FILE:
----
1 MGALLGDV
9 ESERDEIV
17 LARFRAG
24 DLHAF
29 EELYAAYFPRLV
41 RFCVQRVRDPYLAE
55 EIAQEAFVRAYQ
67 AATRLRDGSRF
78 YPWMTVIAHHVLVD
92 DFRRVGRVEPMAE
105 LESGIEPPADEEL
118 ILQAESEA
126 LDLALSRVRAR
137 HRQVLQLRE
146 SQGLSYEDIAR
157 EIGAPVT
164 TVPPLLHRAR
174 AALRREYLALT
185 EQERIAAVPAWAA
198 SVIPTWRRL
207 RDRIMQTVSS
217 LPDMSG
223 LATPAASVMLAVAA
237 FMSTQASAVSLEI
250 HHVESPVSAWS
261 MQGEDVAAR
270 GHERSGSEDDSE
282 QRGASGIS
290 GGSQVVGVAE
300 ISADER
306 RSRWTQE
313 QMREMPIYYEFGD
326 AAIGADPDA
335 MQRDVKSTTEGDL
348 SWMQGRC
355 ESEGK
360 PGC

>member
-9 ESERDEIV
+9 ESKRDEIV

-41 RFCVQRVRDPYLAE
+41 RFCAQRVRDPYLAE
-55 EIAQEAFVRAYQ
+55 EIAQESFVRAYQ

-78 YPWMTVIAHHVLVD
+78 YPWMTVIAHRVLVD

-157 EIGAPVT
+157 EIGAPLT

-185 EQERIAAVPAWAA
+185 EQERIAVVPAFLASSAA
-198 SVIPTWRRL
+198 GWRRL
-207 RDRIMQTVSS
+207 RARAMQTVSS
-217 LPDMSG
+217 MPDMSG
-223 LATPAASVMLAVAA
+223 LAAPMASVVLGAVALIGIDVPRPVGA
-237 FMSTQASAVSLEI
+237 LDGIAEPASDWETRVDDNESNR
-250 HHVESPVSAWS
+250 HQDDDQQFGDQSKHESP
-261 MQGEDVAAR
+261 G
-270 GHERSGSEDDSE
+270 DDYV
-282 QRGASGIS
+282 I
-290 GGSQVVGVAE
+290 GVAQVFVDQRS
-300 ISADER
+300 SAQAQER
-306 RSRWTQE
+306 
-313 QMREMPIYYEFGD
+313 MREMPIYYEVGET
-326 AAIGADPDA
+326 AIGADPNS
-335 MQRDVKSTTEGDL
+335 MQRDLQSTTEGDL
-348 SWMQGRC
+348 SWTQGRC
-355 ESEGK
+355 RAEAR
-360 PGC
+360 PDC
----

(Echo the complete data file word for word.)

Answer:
1 MGALLGDV
9 ESERDEIV
17 LARFRAG
24 DLHAF
29 EELYAAYFPRLV
41 RFCVQRVRDPYLAE
55 EIAQEAFVRAYQ
67 AATRLRDGSRF
78 YPWMTVIAHHVLVD
92 DFRRVGRVEPMAE
105 LESGIEPPADEEL
118 ILQAESEA
126 LDLALSRVRAR
137 HRQVLQLRE
146 SQGLSYEDIAR
157 EIGAPVT
164 TVPPLLHRAR
174 AALRREYLALT
185 EQERIAAVPAWAA
198 SVIPTWRRL
207 RDRIMQTVSS
217 LPDMSG
223 LATPAASVMLAVAA
237 FMSTQASAVSLEI
250 HHVESPVSAWS
261 MQGEDVAAR
270 GHERSGSEDDSE
282 QRGASGIS
290 GGSQVVGVAE
300 ISADER
306 RSRWTQE
313 QMREMPIYYEFGD
326 AAIGADPDA
335 MQRDVKSTTEGDL
348 SWMQGRC
355 ESEGK
360 PGC

>member
-9 ESERDEIV
+9 ESKRDEIV

-41 RFCVQRVRDPYLAE
+41 RFCAQRVRDPYLAE
-55 EIAQEAFVRAYQ
+55 EIAQESFVRAYQ

-78 YPWMTVIAHHVLVD
+78 YPWMTVIAHRVLVD

-157 EIGAPVT
+157 EIGAPLT

-185 EQERIAAVPAWAA
+185 EQERIAVVPAFLASSAA
-198 SVIPTWRRL
+198 GWRRL
-207 RDRIMQTVSS
+207 RARAMQTVSS
-217 LPDMSG
+217 MPDMSG
-223 LATPAASVMLAVAA
+223 LAAPMASVVLGAVALIGIDVPRPVGA
-237 FMSTQASAVSLEI
+237 LDGIAEPASDWETRVDDNESNR
-250 HHVESPVSAWS
+250 HQDDDQQFGDQSKHESP
-261 MQGEDVAAR
+261 G
-270 GHERSGSEDDSE
+270 DDYV
-282 QRGASGIS
+282 I
-290 GGSQVVGVAE
+290 GVAQVFVDQRS
-300 ISADER
+300 SAQAQER
-306 RSRWTQE
+306 
-313 QMREMPIYYEFGD
+313 MREMPIYYEVGET
-326 AAIGADPDA
+326 AIGADPNS
-335 MQRDVKSTTEGDL
+335 MQRDLQSTTEGDL
-348 SWMQGRC
+348 SWTQGRC
-355 ESEGK
+355 RAEAR
-360 PGC
+360 PDC